FIG. 10: QUALITATIVE BIOFILM ASSAY CONGO RED AGAR METHOD
In a recent study undertaken by Sunayana Raya et al., biofilm-forming E.coli were found to be more resistant to quinolones, cotrimoxazole, and third-generation cephalosporin, ceftriaxone.
Additionally, most biofilm-forming strains were found to be multi-drug resistant 10. Thus, biofilm production and multi-drug resistance were closely associated.
The results of CRA assay (displayed in Fig. 10-16 indicated that among the collected clinical isolates, S4 was the most potent biofilm-producing MDR strain. While biofilm formation to a lesser extent was observed in S1 and S2, it was completely absent in S5. In a study, 70% of the uropathogenic E. coli isolates exhibited biofilm production by CRA method 1.
TABLE 5: QUALITATIVE ANALYSIS OF SELECTED ISOLATES BY CRA METHOD
|1||S1||A few black colonies were observed at the edges and center of the culture, indicating moderate biofilm formation|
|2||S2||A few black colonies were observed only at the edges of the culture, indicating a low level of biofilm formation|
|3||S4||A high number of black colonies with dry crystalline consistency was observed, indicating significant biofilm production|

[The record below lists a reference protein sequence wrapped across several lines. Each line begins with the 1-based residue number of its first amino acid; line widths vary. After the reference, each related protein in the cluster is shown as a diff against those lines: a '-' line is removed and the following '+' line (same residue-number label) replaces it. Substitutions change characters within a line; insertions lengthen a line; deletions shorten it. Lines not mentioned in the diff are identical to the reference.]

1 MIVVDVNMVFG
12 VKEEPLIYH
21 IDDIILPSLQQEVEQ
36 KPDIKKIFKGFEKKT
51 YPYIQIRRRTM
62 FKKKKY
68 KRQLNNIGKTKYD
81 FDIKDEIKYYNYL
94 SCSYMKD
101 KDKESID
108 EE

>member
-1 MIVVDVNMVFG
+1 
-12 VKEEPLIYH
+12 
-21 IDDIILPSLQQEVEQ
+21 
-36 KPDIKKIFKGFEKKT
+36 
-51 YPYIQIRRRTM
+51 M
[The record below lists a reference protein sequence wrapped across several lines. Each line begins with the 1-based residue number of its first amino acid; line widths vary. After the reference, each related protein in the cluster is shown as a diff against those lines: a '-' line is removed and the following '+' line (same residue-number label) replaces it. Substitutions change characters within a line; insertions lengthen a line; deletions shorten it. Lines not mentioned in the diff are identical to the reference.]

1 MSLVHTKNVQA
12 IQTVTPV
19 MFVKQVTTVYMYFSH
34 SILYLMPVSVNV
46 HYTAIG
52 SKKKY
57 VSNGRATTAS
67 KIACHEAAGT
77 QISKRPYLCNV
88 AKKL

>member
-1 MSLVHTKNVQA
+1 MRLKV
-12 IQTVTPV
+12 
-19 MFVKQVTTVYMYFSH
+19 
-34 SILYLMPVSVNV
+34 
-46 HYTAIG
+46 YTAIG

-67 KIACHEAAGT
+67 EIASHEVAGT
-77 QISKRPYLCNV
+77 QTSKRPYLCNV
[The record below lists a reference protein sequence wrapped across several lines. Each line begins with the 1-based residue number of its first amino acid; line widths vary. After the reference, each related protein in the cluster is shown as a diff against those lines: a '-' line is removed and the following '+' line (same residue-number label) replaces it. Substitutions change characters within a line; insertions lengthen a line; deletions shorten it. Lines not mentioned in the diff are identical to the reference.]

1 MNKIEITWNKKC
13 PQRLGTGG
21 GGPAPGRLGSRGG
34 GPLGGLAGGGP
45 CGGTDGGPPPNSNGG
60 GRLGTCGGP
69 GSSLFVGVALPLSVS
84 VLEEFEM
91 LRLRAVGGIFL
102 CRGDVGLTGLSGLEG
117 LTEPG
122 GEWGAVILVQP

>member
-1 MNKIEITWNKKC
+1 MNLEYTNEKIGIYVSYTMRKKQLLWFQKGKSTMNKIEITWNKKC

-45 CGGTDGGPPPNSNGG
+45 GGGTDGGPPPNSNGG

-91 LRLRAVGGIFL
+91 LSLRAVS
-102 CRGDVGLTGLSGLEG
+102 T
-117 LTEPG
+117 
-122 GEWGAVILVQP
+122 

|4||S5||No black colonies were observed, indicating the absence of biofilm formation|
FIG. 11: CONTROL
FIG. 12: S5
FIG. 13: S1
FIG. 14: S2
FIG. 15: S4
Tube Adherence Method: Table 6 summarizes the results of the qualitative analysis of biofilm-forming efficacy of S4 using the Tube Adherence method. A visible purple film lining the walls and bottom of the test tube was found, indicating a positive result for biofilm formation. No purple film was observed in control, which only contained the broth. Further qualitative analysis of S4 by Tube Adherence Method followed by quantitative analysis by a combination of the tube method and spectrophotometric assay confirmed the superior biofilm-forming efficacy of S4.
Detection of bacterial biofilm production using this method has been previously performed by Rakhshanda Baqai et al, for uropathogenic isolates 5. Pseudomonas was known to be one of the leading causes of nosocomial infections. A recent study quantitatively analyzed biofilm-forming efficacy of Imipenem-resistant P. aeruginosa isolates and found a high propensity of IRPA to form biofilm, which was strongly associated with higher drug resistance 11. Thus, the conclusion of the present study that Pseudomonas (Isolate S4) was the most potent biofilm-forming MDR isolate among the seven procured pathogenic isolates with clinical history was backed by previous studies.